Back at a conference room, Gen. Lesperance said he's had just a handful of positive virus cases here. The military hospital on post is equipped with three machines that can quickly turnaround a virus test.

"Right now we can do a 144," he says. "We want to get to 1,000."

At this point if he wants to do a lot more tests, he has to turn to a private lab in Phoenix. But the turnaround time is two to seven days. Gen. McConville says that's too much time for an Army unit to stand idle.

The general shook his head. It wasn't long ago when the only talk at Fort Irwin was about weapons systems, how many rounds can it fire, and its range.

"Now we're talking about how many people can you test with this machine?" says McConville. "How many of these do you have? How many of those do you have?"

Gen. McConville says that's the message he'll carry back to Washington. Defensive measures are all very well, but the army needs more testing machines if it hopes to better hold off the coronavirus. And he realizes that he's not alone. Everyone — governor or mayor or even a general — wants more supplies.

Pentagon spokesman Jonathan Hoffman said as training ramps up they will identify more machines.

Copyright 2020 NPR. To see more, visit https://www.npr.org.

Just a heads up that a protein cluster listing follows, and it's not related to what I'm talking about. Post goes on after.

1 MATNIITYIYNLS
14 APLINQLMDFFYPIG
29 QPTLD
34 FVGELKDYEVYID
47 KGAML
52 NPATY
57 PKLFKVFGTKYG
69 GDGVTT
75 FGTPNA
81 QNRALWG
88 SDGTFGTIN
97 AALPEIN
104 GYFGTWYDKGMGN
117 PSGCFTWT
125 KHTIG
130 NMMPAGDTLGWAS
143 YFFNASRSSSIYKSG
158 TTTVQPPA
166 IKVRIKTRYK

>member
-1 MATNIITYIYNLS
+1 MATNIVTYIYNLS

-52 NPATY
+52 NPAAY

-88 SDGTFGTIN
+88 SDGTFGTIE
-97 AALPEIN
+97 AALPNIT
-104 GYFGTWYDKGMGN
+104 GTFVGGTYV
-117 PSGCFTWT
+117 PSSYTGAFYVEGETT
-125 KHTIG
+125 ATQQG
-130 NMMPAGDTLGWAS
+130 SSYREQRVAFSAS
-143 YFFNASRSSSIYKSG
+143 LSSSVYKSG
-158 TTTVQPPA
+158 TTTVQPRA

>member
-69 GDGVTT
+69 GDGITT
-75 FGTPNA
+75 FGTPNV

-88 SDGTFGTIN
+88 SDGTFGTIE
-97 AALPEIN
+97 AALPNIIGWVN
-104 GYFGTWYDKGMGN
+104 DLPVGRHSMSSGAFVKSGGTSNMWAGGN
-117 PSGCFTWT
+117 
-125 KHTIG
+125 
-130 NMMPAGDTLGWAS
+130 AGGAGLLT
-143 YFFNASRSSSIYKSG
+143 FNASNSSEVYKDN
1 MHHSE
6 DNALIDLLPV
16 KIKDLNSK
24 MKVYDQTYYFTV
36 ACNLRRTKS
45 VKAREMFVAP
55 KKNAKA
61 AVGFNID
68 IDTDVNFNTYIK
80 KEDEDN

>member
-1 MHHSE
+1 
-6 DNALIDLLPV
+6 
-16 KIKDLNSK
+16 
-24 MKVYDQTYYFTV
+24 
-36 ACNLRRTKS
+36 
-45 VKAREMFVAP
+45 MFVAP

NOEL KING, HOST:

The U.S. is slowly opening up again. The Army wants to get back to its business of combat training - of course, with social distancing, or what the Army calls tactical dispersal. NPR's Pentagon correspondent Tom Bowman went to a base in California to see what tactical dispersal looks like.

UNIDENTIFIED SOLDIER #1: Soldiers completing the medical screening process take one step forward. Execute a right face.

TOM BOWMAN, BYLINE: The soldiers line up in a large concrete slab sheltered by a metal awning, all wearing masks and standing 6 feet apart. A stiff desert wind picks up as a soldier gets ready for a quick health check.

UNIDENTIFIED SOLDIER #2: Are you experiencing the following symptoms today - cough, shortness of breath or fever?

UNIDENTIFIED SOLDIER #3: Negative.

BOWMAN: His temperature's taken with a hand-held thermometer close to his forehead.